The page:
Stick with “That belongs in a separate process in front of Varnish.”
The precondition for linking an TLS library to Varnishd, is that the private keys/certificates are still isolated in a different address space, these days known as “KeyLess TLS”.
The good news is that QUIC is designed to do precisely that 3 . The bad news is that as far as I can tell, none of the available QUIC implementations do it, at least not yet.
The actual selection of QUIC implementations we could adopt is very short, and since I am not very inclined to make Go or Rust a dependency for Varnish, it rapidly becomes even shorter.
Presently, The H2O projects quicly would probably be the most obvious candidate for us, but even that would be a lot of work, and there is a some room between where they have set their code quality bar, and where we have put ours.
However, opting to write our own QUIC instead of adopting one is a lot of work, not in the least for the necessary testing, so all else being equal, adopting sounds more feasible.
With number three we abdicate the ability to be “first line” if QUIC/H3 does become the new black, and it would be incumbent on us to make sure we work as well as possible with those “front burner” boxes using a richer PROXY protocol or maybe a “naked” QUIC, to maintain functionality.
One argument for staying out of the fray is that our “No TLS in Varnish” policy looks like it was the right decision.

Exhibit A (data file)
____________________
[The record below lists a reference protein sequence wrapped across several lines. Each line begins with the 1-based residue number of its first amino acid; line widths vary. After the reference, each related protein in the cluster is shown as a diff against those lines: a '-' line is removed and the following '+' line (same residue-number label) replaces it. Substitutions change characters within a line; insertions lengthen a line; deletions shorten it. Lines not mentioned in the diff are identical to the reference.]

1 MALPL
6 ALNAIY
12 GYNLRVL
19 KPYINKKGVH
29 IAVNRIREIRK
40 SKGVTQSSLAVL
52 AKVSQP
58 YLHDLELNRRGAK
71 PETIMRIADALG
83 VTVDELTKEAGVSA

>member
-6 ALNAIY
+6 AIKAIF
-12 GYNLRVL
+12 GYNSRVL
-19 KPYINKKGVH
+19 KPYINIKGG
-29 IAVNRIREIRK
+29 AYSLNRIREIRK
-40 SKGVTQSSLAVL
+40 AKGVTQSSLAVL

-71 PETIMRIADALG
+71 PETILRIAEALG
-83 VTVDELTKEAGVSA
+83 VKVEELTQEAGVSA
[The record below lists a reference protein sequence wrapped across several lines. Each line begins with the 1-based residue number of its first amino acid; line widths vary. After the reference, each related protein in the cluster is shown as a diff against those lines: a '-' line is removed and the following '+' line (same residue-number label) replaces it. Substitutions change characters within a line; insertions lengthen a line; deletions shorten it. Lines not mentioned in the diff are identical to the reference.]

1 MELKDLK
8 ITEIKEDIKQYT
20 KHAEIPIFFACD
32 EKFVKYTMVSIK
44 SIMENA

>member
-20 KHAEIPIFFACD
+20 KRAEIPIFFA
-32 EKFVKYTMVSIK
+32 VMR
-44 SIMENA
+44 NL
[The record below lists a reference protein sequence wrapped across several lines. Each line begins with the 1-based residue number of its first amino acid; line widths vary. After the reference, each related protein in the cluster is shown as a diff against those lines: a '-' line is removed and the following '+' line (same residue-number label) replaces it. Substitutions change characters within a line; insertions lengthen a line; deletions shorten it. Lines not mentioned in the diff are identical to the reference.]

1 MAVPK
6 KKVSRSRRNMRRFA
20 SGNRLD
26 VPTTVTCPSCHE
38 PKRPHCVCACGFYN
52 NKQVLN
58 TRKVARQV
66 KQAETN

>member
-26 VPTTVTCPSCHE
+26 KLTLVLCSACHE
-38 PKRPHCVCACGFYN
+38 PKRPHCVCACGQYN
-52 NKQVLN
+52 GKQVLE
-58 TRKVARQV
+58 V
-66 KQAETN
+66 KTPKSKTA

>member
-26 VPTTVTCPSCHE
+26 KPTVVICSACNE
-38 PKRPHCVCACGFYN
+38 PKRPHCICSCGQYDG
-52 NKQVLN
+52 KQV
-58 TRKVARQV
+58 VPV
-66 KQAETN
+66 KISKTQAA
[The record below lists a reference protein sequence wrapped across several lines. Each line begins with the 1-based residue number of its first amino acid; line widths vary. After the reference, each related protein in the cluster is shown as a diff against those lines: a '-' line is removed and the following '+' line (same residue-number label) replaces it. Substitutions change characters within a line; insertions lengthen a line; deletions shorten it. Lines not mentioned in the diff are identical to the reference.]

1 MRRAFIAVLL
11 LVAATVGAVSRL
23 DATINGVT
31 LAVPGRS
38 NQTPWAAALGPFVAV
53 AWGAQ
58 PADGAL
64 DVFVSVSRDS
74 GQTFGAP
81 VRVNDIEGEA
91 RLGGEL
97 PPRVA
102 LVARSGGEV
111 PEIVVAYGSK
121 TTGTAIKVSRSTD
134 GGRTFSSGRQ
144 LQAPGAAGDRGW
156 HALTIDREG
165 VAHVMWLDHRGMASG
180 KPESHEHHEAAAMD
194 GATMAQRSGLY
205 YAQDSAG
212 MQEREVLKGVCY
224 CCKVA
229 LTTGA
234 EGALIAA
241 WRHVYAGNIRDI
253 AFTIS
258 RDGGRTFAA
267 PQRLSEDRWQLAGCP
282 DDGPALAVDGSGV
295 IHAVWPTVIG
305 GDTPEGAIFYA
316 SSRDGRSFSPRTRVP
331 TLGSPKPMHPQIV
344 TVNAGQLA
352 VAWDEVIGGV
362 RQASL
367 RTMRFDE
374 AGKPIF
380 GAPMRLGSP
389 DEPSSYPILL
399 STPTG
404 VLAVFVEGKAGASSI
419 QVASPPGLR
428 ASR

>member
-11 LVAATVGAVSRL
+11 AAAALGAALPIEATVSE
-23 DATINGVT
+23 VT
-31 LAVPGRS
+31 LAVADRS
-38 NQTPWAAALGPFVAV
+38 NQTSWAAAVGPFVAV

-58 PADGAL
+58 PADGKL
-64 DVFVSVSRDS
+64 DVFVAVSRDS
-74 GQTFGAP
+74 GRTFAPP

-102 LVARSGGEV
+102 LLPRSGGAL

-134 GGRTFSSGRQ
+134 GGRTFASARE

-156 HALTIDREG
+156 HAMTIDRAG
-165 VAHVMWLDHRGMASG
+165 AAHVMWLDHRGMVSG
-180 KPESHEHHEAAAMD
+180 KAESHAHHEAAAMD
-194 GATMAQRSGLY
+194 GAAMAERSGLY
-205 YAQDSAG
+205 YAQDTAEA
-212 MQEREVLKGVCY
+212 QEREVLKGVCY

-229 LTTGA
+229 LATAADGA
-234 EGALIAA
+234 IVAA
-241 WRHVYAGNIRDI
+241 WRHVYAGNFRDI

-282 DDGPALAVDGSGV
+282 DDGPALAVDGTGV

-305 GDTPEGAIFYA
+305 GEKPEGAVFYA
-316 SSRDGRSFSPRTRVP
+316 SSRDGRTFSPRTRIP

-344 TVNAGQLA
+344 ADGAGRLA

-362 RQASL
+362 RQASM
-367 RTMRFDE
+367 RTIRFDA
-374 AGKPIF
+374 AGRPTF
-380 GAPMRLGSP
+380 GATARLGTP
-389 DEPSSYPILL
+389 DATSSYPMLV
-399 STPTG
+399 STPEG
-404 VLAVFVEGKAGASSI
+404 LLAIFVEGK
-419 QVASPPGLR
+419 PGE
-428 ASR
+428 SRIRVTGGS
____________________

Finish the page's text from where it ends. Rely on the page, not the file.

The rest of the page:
While it is inconvenient for small sites to have to run two processes, as soon as sites grow, the feedback changes to appreciation for the decoupling for TLS from policy/caching, and once sites get even bigger, or more GDPR exposed, the ability to use diverse TLS offloaders is seen as a big benefit.
Finally, there is the little detail of testing: Varnishtest, which has its own VTest project now, will need to learn about HTTP3, QUIC and possibly TLS also.
And of course, when we ask the Varnish users, they say “Ohhh… they all sound delicious, can we have the buffet ?” :-)
The ITU-U’s standards were meant to come out in updated printed volumes every four years, each “period” a different color.
Not, and I want to stress this, because they were stupid or ignorant, but it simply was not their job. Many of them, like AT&T in USA, were legally banned from the “computing” market.
See around figure 2 in the QUIC/TLS draft.